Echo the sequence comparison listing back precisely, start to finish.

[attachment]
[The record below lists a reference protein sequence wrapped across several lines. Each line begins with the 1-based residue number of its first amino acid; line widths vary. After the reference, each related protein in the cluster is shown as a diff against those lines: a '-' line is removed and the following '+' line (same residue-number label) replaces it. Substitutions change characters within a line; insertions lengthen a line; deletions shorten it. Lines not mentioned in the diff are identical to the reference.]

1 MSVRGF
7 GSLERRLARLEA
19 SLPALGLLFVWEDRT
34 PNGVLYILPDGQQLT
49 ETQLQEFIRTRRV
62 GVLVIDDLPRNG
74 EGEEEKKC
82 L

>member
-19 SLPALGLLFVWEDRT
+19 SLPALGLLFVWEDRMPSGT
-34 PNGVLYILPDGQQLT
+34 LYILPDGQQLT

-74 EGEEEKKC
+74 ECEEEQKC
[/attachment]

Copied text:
[The record below lists a reference protein sequence wrapped across several lines. Each line begins with the 1-based residue number of its first amino acid; line widths vary. After the reference, each related protein in the cluster is shown as a diff against those lines: a '-' line is removed and the following '+' line (same residue-number label) replaces it. Substitutions change characters within a line; insertions lengthen a line; deletions shorten it. Lines not mentioned in the diff are identical to the reference.]

1 MSVRGF
7 GSLERRLARLEA
19 SLPALGLLFVWEDRT
34 PNGVLYILPDGQQLT
49 ETQLQEFIRTRRV
62 GVLVIDDLPRNG
74 EGEEEKKC
82 L

>member
-19 SLPALGLLFVWEDRT
+19 SLPALGLLFVWEDRMPSGT
-34 PNGVLYILPDGQQLT
+34 LYILPDGQQLT

-74 EGEEEKKC
+74 ECEEEQKC